Just up the street from the notorious Nickerson Gardens housing projects, the church and school of St. Lawrence of Brindisi in Watts form something of a small oasis in a part of LA known for gangs, poverty, and high crime rates.

The pastor here, Father Matthew Elshoff, OFM Cap., is a 67-year-old Ohio native with light blue eyes and the remains of a Midwestern accent. He goes by “Padre Mateo” (as the sign on his office door indicates) and a few weeks ago, while on a pilgrimage to Assisi, Italy, he received the surprise of a lifetime: Pope Francis had named him one of LA’s new auxiliary bishops.

“Francis, come rebuild my Church, Francis, respond to the call of the Church. That's been playing in my head many times over the past three weeks,” admitted Elshoff when asked about the serendipitous timing of the phone call from the apostolic nuncio to the U.S., Archbishop Christophe Pierre.

The Capuchin is the only religious order priest from among LA’s four new auxiliaries, and the first religious priest to become a bishop in LA in more than 35 years.  

He is the first of five children born to Cal and Irene Elshoff, themselves children of German and Hungarian immigrants who settled in Ohio. When Matthew was in the fourth grade, Cal, an architect, relocated the family from Cincinnati to Los Angeles for work. They moved into a house in La Cañada, whose residents, Cal was told, had “Midwestern values.” Elshoff said he had already begun to feel the stirrings of a call to the priesthood by then.

“It was always with me,” said Elshoff, who grew up in a family where “everything revolved around the church.”

Bishop-elect Matthew Elshoff with Cardinal Timothy Manning, the late Archbishop of Los Angeles who ordained him in 1982. (Courtesy photo)

At St. Bede the Venerable School, one of the Sisters of St. Louis who taught him, Sister Marilee, took a keen interest in encouraging vocations among her students. Elshoff caught her eye when he was in the sixth grade.

“She’d say, ‘Hey fella. I think you've got a vocation to be a priest. You want to think about that?”

The nun made an impression on the young transplant.

“Just the way she lived her life, the way she talked about prayer always impressed me and stuck with me,” he remembered.

After St. Bede’s, Elshoff was taught by the Capuchins at nearby St. Francis High School. The friars played a key role in his decision to join the order, as did two books: “The Sands of Tamanrasset,” a biography of now-St. Charles de Foucauld; and “With God in Russia,” Jesuit Father Walter Ciszek’s account of his clandestine missionary work in Soviet prisons and labor camps.

“Those two people, that contemplative dimension and that missionary spirit, was always sort of interwoven, would have an influence on me when I finally decided to join the Capuchins,” said Elshoff.

At 17, just weeks after graduation, Elshoff moved to the Bay Area to begin studying for the priesthood. A decade later in 1982, he was ordained a priest by Cardinal Timothy Manning of Los Angeles. Since then, he’s done everything from working as a vocations director and teacher to serving as marriage tribunal advocate and president of his high school alma mater.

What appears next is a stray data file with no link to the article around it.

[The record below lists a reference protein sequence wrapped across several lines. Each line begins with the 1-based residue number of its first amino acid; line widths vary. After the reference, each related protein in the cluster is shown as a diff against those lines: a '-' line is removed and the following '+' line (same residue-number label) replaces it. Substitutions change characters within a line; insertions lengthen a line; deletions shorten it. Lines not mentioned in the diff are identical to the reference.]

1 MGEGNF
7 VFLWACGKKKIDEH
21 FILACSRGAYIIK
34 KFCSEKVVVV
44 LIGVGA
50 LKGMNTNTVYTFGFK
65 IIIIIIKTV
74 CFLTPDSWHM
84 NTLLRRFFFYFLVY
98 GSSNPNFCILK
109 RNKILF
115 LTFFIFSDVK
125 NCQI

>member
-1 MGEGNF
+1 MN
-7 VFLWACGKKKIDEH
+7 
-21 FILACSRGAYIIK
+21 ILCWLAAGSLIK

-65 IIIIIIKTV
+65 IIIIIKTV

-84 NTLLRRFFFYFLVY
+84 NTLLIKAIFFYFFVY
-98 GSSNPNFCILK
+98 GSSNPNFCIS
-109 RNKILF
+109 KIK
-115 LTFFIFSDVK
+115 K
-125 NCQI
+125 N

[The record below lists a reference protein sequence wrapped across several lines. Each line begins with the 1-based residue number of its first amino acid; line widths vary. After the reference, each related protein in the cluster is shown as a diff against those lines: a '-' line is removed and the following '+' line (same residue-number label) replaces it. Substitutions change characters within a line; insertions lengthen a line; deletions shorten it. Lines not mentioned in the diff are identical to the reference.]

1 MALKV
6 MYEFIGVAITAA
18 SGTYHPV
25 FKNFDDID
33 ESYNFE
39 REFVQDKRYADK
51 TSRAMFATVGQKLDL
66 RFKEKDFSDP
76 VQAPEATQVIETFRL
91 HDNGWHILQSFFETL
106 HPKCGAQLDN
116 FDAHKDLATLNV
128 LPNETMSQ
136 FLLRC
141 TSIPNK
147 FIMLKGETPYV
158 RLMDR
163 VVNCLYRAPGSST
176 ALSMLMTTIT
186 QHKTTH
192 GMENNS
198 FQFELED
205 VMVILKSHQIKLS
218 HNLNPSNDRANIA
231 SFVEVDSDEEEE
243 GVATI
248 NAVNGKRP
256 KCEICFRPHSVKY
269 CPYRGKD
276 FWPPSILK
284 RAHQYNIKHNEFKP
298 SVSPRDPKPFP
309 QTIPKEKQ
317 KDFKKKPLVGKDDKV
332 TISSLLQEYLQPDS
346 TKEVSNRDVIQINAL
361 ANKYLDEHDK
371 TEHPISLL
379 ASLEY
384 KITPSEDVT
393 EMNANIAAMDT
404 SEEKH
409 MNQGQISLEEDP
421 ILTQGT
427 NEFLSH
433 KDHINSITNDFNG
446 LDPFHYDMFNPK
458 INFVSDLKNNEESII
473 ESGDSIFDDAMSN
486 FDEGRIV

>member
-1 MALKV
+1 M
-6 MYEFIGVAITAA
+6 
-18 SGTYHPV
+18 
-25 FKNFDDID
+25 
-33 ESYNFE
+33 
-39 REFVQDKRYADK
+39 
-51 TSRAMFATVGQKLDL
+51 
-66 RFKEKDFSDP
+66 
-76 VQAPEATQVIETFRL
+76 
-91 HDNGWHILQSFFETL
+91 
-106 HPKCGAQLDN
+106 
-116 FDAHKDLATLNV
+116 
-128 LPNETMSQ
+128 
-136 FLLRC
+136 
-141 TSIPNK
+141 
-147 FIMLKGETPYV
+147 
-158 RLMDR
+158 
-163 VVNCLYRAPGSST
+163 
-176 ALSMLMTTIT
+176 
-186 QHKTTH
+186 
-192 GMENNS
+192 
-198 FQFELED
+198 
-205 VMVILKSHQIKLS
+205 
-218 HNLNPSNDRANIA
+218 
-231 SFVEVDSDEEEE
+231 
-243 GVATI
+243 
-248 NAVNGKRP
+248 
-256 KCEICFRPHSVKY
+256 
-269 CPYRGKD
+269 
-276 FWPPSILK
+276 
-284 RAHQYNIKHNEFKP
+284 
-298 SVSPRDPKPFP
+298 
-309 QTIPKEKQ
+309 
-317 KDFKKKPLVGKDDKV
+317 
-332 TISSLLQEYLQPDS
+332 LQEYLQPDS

After a six-year-term as provincial for his order, he spent a sabbatical year with the Capuchins in northern Mexico, doing the kind of full-time missionary work he’d always dreamed of since reading Ciszek’s book.

His first parish assignment didn’t come until 2015, when he was assigned as pastor of Old Mission Santa Inés in Solvang, where most of the parishioners are laborers from Jalisco, Mexico.

“That's the parish where I sort of cut my teeth as a pastor,” said Elshoff. “The people up there are pastoral poor, the hidden poor. They’re the ones that are working in the vineyards, in the horse farms, and these large various types of farms. I just fell in love with those people.”

Bishop-elect Matthew Elshoff with St. Lawrence of Brindisi Church parishioners at their annual “kermes” festival the weekend of the patron saint’s feast day. (Carson Van Vooren)

He was assigned in 2018 to St. Lawrence Church, another poor parish where Elshoff believes “the faith is so palpable.” When COVID-19 hit in 2020, Watts had some of the highest hospitalization and death rates in the county. 

“Deaths were big here,” said Elshoff. “If someone wanted to do a funeral here, we did a funeral.”

At the height of the lockdown, Elshoff and his fellow friars responded by processing around the neighborhood with a cross and a monstrance, carrying the Blessed Sacrament.

“People would know that we were coming so they would come outside, kneel in the yard,” he recalled. “They’d be saying ‘confess me!’ and shouting their sins. … I mean, you talk about a remarkable display of faith.”

Elshoff credits his predecessor at St. Lawrence, Father Peter Banks, with showing him — and the people of Watts — what that kind of pastoral approach looked like.

“He put the word evangelization on the map before it was even a common word,” said Elshoff of Banks, who now lives at Old Mission Santa Ynéz. “He taught me to walk the community, the housing projects, to get to know people.”

Also a licensed family and marriage therapist, Elshoff spent two years going to the Cardinal Manning House of Prayer for Priests in Los Feliz one day a week to hear confessions and give spiritual direction.

“He would be able to see how God was calling me to things in ways that were very helpful, things that I wasn’t necessarily seeing,” said Auxiliary Bishop Tim Freyer of Orange, recalling the time a few years ago when Elshoff served as spiritual director at a silent retreat for bishops. “This man just sees the hand of the Lord in everything.”

Tom Hoffarth also contributed to this report.